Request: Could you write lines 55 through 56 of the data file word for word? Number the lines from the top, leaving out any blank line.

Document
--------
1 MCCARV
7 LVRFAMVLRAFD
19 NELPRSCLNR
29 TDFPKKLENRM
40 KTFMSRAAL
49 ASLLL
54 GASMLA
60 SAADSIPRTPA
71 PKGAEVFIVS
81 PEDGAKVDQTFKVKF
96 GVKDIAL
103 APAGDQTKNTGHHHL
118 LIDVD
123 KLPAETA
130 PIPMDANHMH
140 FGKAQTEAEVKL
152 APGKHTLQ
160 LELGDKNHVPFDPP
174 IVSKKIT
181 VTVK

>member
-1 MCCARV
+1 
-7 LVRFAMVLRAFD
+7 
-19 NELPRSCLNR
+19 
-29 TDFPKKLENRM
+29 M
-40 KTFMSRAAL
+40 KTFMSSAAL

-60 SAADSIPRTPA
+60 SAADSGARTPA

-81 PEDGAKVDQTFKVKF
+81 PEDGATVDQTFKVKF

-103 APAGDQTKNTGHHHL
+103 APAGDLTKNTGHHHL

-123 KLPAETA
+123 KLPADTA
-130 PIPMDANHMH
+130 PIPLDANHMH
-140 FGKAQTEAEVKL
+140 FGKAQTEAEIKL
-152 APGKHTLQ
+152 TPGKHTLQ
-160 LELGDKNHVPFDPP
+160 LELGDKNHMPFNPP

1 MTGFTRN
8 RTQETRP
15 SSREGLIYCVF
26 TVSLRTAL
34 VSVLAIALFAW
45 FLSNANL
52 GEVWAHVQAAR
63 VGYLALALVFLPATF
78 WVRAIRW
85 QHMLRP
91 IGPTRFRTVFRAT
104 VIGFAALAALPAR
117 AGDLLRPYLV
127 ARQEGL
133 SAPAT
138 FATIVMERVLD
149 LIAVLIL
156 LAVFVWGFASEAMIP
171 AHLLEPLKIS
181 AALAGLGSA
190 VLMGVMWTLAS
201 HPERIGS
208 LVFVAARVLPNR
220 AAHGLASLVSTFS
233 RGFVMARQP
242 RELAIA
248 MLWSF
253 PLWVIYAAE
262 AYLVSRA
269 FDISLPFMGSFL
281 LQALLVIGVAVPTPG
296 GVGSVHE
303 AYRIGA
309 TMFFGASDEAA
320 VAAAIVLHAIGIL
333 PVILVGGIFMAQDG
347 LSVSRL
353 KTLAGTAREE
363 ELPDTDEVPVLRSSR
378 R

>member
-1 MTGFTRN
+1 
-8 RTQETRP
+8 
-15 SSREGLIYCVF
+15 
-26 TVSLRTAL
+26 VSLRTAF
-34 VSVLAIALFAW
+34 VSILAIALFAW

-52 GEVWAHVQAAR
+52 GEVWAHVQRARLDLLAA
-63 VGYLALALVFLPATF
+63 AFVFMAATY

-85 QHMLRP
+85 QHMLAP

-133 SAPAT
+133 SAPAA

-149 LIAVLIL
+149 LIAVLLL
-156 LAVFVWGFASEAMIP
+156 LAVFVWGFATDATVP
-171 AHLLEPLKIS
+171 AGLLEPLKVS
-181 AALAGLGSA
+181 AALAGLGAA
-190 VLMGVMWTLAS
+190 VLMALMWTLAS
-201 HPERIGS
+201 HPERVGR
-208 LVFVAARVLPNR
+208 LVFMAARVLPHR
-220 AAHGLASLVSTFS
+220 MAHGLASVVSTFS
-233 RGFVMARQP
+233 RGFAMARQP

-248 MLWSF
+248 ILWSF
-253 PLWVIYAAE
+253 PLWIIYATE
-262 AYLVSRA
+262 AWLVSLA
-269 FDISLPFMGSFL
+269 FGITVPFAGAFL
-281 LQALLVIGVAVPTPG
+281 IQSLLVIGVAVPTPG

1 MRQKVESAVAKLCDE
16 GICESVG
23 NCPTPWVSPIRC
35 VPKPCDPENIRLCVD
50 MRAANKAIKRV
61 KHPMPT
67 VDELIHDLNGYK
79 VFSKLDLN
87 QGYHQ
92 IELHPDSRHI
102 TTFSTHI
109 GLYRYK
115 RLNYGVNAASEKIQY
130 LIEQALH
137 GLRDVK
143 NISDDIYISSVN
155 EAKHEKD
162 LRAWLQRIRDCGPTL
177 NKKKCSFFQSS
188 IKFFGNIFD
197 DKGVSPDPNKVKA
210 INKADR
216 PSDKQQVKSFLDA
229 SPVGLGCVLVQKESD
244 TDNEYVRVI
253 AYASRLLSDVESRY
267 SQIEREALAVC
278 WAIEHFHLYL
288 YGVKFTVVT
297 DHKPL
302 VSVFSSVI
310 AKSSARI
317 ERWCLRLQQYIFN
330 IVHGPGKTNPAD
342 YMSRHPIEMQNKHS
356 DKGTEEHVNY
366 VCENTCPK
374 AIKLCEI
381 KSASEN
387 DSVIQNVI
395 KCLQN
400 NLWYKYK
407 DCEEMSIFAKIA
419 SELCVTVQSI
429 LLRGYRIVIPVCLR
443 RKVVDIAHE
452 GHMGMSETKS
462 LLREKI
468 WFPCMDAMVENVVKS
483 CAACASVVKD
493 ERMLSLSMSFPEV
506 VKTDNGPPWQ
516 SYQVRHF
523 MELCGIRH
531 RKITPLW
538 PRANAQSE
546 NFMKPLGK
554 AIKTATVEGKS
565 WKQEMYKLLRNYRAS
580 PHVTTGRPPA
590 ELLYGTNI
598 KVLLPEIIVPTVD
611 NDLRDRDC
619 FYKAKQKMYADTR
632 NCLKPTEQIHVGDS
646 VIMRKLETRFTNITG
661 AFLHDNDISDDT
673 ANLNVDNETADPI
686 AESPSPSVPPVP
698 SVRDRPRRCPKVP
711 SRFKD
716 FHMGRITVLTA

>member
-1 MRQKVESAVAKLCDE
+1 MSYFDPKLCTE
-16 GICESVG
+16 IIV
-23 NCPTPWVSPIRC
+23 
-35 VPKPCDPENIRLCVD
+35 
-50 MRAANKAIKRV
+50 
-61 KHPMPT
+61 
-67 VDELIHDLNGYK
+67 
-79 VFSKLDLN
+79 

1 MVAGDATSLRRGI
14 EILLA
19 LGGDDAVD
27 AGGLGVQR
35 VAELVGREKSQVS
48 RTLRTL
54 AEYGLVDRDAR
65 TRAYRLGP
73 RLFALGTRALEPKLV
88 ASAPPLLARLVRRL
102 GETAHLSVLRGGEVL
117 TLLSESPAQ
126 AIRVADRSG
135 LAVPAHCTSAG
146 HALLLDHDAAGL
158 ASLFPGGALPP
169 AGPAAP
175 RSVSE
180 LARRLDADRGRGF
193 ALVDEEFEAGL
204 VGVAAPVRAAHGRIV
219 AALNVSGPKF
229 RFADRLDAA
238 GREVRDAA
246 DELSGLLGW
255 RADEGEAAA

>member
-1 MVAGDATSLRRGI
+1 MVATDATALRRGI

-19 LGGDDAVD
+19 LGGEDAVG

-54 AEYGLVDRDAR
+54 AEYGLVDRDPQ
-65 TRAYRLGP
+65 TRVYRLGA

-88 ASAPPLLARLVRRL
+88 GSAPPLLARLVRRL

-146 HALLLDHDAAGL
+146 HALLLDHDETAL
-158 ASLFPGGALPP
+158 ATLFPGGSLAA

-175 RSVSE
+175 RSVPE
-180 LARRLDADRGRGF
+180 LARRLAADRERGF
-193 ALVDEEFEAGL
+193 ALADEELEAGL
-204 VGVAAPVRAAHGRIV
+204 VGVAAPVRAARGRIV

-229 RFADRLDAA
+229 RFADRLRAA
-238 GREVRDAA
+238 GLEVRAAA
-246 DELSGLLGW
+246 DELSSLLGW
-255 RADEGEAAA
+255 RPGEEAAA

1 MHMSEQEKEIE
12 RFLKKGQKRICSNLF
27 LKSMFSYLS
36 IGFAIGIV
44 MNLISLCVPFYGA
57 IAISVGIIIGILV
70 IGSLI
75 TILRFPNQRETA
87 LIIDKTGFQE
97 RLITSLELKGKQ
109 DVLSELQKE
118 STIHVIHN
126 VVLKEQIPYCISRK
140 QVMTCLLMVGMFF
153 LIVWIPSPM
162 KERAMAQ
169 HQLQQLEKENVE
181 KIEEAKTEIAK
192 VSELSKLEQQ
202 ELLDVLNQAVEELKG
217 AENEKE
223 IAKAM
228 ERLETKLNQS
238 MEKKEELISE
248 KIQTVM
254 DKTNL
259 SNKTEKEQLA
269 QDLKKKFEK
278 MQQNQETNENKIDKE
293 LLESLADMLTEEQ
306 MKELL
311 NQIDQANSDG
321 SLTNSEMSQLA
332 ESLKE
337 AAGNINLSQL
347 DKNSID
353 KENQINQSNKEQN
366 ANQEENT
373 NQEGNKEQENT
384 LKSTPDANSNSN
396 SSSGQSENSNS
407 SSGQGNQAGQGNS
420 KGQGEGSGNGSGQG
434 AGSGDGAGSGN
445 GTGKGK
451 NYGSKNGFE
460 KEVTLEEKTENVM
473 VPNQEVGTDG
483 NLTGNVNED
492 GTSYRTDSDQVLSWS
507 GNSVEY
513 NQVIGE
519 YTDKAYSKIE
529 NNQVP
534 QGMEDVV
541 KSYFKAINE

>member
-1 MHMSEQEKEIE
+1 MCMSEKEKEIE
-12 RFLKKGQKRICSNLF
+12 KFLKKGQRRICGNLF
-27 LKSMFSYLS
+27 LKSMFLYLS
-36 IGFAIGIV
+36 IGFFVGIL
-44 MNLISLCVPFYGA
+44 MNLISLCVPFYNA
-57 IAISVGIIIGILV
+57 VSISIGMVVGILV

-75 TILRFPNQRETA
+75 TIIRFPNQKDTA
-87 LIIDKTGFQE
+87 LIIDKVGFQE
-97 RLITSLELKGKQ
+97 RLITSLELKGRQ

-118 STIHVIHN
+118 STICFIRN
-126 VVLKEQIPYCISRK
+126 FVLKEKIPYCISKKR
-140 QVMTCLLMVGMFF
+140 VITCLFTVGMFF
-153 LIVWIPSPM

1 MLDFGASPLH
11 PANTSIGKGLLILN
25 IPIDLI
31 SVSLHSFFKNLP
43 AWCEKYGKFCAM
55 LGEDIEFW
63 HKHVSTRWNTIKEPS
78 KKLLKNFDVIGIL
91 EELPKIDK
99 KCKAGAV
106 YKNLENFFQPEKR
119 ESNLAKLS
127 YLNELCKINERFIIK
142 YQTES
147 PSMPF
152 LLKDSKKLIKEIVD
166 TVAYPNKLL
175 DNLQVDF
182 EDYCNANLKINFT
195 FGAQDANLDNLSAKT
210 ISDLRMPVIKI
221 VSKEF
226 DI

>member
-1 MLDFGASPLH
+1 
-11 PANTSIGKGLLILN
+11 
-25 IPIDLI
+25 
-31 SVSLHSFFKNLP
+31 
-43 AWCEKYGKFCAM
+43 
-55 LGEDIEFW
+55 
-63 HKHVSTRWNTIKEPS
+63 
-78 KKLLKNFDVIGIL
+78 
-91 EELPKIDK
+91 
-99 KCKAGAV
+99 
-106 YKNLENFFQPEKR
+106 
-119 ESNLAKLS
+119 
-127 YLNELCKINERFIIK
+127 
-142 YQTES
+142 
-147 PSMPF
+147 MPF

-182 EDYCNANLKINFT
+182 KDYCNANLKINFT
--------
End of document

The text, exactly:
63 VGYLALALVFLPATF
78 WVRAIRW